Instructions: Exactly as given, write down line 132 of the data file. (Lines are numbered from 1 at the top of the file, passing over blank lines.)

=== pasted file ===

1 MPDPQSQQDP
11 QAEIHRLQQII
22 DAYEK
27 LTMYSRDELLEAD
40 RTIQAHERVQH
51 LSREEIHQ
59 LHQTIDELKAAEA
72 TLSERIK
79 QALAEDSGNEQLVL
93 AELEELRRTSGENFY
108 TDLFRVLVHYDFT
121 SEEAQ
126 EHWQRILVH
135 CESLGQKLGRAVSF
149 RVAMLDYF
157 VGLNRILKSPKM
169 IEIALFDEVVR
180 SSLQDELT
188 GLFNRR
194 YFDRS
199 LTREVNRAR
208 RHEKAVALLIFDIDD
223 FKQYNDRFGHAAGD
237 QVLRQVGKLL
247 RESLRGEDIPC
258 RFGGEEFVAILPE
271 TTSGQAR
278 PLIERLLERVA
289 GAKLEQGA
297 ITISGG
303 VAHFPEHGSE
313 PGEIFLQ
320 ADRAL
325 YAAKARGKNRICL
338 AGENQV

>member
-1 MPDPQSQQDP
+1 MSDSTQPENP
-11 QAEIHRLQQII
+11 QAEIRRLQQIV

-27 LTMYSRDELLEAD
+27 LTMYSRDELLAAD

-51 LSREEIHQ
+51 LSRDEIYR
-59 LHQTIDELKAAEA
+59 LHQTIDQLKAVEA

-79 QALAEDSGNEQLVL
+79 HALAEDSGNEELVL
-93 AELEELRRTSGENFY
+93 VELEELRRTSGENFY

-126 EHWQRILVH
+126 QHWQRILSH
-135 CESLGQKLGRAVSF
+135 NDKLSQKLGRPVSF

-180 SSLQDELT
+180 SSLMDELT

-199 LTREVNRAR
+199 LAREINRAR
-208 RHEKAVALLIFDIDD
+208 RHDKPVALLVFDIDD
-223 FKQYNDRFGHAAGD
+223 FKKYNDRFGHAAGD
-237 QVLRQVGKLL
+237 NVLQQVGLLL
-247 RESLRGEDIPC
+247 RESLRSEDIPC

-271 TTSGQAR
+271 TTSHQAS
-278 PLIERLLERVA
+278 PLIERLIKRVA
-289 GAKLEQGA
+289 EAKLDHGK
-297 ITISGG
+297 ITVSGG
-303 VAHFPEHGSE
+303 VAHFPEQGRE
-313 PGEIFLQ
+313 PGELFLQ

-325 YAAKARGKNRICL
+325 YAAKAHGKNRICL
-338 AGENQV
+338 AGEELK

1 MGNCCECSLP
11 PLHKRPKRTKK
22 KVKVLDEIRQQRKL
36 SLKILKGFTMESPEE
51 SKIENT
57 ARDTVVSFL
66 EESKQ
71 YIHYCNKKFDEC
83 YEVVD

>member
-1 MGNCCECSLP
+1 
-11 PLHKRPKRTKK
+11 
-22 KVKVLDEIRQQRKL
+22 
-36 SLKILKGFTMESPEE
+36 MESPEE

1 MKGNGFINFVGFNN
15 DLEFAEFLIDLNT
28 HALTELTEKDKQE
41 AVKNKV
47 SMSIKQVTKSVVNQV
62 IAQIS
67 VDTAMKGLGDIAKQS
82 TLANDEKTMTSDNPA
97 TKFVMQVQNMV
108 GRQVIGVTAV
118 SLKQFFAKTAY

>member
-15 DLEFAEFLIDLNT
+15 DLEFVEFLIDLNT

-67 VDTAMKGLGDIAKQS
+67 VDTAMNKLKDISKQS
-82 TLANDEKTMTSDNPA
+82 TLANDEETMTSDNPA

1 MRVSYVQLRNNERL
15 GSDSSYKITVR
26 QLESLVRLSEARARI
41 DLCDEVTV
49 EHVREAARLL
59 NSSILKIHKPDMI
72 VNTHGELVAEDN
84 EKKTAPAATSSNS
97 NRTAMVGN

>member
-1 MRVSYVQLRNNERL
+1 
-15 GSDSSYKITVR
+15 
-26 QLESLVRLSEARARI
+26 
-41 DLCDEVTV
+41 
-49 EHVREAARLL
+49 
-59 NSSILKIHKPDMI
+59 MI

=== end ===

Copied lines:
+15 